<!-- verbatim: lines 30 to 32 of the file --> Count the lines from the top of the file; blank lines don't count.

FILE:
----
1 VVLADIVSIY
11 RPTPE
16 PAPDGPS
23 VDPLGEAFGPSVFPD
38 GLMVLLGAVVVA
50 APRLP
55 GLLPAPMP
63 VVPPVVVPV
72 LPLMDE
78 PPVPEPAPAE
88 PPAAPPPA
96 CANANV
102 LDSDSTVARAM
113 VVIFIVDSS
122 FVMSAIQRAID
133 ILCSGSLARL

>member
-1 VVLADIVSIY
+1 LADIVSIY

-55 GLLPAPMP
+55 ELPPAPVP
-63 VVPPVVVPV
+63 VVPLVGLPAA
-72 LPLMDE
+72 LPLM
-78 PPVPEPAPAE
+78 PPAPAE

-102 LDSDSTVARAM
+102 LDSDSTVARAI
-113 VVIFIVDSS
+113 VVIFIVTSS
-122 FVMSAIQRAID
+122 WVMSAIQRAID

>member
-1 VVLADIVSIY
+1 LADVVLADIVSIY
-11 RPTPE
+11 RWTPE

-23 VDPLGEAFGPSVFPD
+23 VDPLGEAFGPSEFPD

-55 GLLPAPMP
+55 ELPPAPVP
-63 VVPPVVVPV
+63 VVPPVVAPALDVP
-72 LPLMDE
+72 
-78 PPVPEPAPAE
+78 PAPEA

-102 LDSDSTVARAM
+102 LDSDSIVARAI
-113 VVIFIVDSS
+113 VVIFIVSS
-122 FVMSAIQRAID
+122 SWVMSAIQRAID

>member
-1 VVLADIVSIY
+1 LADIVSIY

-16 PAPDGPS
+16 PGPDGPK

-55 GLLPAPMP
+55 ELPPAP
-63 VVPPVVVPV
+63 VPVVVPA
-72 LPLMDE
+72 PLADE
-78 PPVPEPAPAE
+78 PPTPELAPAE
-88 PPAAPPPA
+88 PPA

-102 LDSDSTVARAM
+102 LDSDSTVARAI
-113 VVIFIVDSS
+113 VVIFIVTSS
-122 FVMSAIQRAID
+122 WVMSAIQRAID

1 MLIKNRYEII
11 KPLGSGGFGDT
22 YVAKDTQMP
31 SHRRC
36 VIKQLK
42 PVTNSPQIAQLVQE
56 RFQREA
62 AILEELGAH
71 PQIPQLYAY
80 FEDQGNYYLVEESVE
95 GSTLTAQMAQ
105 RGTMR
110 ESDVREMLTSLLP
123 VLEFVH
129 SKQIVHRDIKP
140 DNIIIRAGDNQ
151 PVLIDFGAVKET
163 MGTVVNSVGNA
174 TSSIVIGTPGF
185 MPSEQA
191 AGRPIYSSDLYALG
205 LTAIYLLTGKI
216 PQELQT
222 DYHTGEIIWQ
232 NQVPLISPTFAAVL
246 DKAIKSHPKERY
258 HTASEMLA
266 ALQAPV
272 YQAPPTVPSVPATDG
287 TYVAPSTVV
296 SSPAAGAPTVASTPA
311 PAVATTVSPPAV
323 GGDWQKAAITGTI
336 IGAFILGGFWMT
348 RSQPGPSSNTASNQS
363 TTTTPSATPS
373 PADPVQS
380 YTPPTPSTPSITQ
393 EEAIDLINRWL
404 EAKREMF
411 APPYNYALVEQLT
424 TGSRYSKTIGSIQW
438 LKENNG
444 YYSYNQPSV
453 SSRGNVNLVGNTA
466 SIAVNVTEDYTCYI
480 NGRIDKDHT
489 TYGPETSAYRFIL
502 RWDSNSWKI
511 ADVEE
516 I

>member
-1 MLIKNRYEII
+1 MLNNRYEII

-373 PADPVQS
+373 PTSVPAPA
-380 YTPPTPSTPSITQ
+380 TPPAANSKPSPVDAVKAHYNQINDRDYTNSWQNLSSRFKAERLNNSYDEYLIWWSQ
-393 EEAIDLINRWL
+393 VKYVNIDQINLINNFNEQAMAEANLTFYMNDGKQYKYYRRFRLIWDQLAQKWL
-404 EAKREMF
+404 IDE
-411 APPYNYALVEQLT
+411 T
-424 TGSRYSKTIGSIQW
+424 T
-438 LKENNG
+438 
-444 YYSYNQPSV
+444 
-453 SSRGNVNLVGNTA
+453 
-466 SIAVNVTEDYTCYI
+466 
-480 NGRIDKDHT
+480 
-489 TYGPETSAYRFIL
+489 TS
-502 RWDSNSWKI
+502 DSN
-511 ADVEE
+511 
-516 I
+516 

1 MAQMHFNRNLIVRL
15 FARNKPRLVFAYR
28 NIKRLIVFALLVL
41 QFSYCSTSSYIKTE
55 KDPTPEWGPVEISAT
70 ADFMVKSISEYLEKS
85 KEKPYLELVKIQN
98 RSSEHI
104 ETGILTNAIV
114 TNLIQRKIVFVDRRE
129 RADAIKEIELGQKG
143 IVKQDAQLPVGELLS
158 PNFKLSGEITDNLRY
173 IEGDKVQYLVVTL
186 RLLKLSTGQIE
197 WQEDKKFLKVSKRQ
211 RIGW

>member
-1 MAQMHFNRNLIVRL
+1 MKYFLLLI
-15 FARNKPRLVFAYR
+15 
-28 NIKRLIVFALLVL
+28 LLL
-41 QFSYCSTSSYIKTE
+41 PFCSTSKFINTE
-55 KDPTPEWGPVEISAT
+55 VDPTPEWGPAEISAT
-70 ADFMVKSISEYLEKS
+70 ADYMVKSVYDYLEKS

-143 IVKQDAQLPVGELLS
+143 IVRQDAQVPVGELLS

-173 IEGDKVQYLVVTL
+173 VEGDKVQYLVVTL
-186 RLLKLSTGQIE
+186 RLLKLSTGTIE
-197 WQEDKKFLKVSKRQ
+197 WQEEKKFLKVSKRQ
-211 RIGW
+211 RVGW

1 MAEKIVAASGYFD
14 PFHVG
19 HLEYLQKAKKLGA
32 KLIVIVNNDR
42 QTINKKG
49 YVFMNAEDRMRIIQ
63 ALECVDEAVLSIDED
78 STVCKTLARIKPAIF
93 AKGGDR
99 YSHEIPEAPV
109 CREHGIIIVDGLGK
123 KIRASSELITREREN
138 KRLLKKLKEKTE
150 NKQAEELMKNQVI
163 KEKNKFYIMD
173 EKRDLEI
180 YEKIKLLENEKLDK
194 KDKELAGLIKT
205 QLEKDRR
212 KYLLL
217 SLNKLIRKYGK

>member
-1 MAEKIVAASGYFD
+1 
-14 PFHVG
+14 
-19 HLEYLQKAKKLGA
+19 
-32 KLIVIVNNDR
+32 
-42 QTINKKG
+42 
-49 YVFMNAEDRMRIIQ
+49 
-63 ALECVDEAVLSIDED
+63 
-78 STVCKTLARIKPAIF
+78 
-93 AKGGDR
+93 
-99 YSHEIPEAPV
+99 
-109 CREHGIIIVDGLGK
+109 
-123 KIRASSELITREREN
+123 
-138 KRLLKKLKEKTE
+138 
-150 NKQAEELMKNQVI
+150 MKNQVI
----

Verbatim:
-113 VVIFIVDSS
+113 VVIFIVTSS
-122 FVMSAIQRAID